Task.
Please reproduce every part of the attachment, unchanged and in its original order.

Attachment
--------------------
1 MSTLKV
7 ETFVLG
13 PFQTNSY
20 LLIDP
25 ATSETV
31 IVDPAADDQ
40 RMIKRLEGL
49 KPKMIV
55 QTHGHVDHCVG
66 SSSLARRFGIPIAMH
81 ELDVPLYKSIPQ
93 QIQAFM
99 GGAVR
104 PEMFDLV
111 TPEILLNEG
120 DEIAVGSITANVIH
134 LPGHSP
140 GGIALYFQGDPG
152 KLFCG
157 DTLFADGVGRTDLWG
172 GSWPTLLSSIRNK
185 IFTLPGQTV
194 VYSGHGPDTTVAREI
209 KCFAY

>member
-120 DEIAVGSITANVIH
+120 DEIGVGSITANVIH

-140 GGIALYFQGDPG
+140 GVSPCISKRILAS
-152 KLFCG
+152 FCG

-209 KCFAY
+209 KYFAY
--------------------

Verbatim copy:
1 MSTLKV
7 ETFVLG
13 PFQTNSY
20 LLIDP
25 ATSETV
31 IVDPAADDQ
40 RMIKRLEGL
49 KPKMIV
55 QTHGHVDHCVG
66 SSSLARRFGIPIAMH
81 ELDVPLYKSIPQ
93 QIQAFM
99 GGAVR
104 PEMFDLV
111 TPEILLNEG
120 DEIAVGSITANVIH
134 LPGHSP
140 GGIALYFQGDPG
152 KLFCG
157 DTLFADGVGRTDLWG
172 GSWPTLLSSIRNK
185 IFTLPGQTV
194 VYSGHGPDTTVAREI
209 KCFAY

>member
-120 DEIAVGSITANVIH
+120 DEIGVGSITANVIH

-140 GGIALYFQGDPG
+140 GVSPCISKRILAS
-152 KLFCG
+152 FCG

-209 KCFAY
+209 KYFAY